So, you see, Socrates was keen on thinking before action!  That’s why I suggest that the ancient Greeks had therapists on hand – oh, and probably sages from even more ancient civilisations. 

As I understand it, Socrates was advising that actions assume we have made a judgement that so-and-so is a ‘good’ action. He is saying that such judgements assume we have thought enough to know what full range of options are open to us. In fact,

Socrates asserted that we cannot make a judgement about which option to follow until we’ve thought through the range of possibilities, and which ones seem most helpful.

As a by the way, this issue of how to identify our options is particularly important when life feels so rotten that there appear to be no options.

One safe experiment relating to thinking, instead of acting, is half-way down this page:


An alternative approach is to remember how many of us, as children, were taught the Green Cross Code – that is, how to cross roads. The aim was to stop us rushing out into the road using the mantra: STOP-LOOK-LISTEN.  It is not easy simply to STOP, just like that, so anything that helps me to reflect – before I respond – can help.  Elsewhere, I have touched on the value of CURIOSITY, as a quality that can make a difference in therapy.

Finally, the amended Chinese proverb on this page, relating to adult learning, may help us to see the greater value of ‘reflection’ in the scheme of things. Action is not seen as top of the hierarchy on that page!

Therefore, we can act, but that’s best done after we’ve judged the situation and that’s best done when we’ve exercised on our ability to think on things.

So, Socrates has had a large impact on modern therapy.  Note this work-sheet, courtesy of:

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You will see the similarity between this work-sheet and other cognitive behavioural approaches to testing  information.

His great skill was the Questioning Habit in his conversations with others (see item 7 for more practical ideas on ‘questions’ –  way down the hyper-linked page).  Socrates was argumentative and cross-examined others to improve our self-knowledge. He was said to be devoted to the truth so much so that he died rather than give up his philosophy and his home. 

He was obliged to poison himself when a jury of his peers convicted him of being too clever by half! He believed in the power of reason and, after his conviction, he was said to have continued to argue about his fate after death.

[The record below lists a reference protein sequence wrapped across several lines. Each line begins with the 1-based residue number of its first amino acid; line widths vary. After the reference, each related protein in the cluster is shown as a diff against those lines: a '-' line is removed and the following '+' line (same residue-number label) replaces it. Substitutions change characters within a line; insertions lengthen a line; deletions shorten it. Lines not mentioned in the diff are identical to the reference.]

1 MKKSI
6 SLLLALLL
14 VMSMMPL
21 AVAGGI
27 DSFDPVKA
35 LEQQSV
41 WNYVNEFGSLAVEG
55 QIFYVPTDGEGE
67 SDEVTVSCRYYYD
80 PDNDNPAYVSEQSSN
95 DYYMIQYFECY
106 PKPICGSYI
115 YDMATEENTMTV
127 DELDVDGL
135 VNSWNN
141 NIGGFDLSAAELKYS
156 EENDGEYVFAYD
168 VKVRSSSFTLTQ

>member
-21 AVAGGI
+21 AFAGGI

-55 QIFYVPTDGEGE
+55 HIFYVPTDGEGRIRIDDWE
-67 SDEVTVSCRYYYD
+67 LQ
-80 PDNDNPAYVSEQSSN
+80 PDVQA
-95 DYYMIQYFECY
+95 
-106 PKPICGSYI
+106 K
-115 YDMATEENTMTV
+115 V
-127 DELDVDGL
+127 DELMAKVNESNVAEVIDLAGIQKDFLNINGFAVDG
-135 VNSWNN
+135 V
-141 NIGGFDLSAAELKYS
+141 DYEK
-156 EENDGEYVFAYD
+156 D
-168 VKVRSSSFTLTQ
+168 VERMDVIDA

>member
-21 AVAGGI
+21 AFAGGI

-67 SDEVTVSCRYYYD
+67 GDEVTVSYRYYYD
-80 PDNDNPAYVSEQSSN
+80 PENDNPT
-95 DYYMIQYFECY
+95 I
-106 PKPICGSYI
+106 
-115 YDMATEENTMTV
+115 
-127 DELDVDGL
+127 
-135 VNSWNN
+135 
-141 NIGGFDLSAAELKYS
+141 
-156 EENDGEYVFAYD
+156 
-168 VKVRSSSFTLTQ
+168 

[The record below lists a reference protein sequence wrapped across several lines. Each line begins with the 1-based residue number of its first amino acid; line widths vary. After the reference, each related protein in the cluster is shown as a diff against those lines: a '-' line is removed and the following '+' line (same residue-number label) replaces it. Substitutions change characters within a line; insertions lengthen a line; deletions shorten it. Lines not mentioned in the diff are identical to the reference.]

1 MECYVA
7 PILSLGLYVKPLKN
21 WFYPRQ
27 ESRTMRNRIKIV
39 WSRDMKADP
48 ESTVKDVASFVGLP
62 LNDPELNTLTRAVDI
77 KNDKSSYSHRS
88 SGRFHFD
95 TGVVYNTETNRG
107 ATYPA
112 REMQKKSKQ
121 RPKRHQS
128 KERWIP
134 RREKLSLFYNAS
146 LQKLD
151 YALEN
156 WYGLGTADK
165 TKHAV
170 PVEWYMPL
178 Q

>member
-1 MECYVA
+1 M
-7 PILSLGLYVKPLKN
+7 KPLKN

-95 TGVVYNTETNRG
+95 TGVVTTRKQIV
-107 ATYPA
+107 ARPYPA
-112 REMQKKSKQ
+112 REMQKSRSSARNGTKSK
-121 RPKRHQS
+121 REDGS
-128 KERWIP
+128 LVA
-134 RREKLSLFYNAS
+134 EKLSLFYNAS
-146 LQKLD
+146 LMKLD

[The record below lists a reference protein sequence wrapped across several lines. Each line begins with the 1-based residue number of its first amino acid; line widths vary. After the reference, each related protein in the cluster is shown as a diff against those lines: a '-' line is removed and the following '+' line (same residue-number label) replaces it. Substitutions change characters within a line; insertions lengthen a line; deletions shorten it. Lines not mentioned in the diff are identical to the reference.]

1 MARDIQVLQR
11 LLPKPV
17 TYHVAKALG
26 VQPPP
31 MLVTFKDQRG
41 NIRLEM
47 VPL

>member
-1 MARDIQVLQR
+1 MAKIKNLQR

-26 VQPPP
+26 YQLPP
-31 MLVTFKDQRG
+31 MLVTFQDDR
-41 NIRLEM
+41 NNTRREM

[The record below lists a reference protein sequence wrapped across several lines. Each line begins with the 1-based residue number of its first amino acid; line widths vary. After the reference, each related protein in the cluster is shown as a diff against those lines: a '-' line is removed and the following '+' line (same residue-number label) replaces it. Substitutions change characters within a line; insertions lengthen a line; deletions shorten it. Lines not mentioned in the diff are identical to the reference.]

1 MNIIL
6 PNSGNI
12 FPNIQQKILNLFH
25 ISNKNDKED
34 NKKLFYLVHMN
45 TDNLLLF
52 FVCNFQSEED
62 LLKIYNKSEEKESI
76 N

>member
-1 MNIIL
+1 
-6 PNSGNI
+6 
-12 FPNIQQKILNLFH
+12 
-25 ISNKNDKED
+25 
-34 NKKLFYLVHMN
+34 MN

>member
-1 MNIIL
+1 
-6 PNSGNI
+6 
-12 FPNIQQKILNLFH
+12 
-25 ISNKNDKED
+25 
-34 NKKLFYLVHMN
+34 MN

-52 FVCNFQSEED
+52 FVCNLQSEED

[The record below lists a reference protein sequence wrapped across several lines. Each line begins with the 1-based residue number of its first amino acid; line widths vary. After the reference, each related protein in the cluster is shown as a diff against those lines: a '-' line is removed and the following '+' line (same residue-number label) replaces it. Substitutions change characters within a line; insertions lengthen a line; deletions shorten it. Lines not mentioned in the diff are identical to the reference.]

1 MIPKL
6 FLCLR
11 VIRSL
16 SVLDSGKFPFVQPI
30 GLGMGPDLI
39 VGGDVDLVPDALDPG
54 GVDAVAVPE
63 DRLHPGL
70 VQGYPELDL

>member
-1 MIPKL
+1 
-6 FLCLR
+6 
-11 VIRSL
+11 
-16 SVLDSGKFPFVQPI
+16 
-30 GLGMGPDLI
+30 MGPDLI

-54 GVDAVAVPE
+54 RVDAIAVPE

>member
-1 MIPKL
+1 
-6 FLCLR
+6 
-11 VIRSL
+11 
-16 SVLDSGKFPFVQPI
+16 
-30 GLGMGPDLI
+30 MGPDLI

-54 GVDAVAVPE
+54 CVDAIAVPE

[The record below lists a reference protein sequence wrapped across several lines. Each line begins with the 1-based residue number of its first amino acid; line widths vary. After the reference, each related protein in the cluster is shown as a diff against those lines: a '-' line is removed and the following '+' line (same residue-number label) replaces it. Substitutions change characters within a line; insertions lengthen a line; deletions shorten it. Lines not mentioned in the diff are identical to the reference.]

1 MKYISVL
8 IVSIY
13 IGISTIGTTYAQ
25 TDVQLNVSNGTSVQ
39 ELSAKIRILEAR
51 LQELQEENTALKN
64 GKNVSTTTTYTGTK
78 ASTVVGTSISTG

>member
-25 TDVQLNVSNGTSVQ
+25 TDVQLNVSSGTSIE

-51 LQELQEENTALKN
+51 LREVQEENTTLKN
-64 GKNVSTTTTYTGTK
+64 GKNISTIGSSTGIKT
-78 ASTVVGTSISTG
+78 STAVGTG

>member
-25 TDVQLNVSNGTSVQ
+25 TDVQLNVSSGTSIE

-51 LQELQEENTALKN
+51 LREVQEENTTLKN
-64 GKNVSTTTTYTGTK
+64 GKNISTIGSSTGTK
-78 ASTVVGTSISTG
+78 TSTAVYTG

He saw the sneakiness of his fellows and appeared to test himself to the death.

Watching out for our own sneakiness

To become more aware of our own sneakiness requires us to pay attention to our thoughts, beliefs, values and attitudes. In these areas, the experiments you may have to do are thought-experiments. Albert Einstein was the celebrity thought-experimenter and you can find out more about them at:

To work on inoculating yourself, try saying ‘hello‘ to your own sneakiness and just notice the ways in which you are sneaky. Notice all the benefits of sneakiness to you and consider whether sneaky may, indeed,  help you from time to time and, if so, how.

When you find a way in which sneaky is getting in the way of your preferred change, go back to this web site and design a safe experiment once more. Let Socrates keep whispering in your ear.

One of the principles I have mentioned is that no ‘safe experiment’ will always work for everybody or even work always for some people. The most sensible thing to expect is that all experiments can work for some people, some of the time.

Sometimes it helps to think about things and to just notice our thoughts.  A problem, when designing your own safe experiments, may well be to decide what to record and how to record it. So, now back to actions, once more.

Return to Front Page of my Web Site.

What is a nudge.

How to design safe experiments

Obstacles to safe experiments

Models of change

A pathway to change

Re-examine the scenic route. How doe it now apply to you

….. and the link with adult education

An index of most pages on this site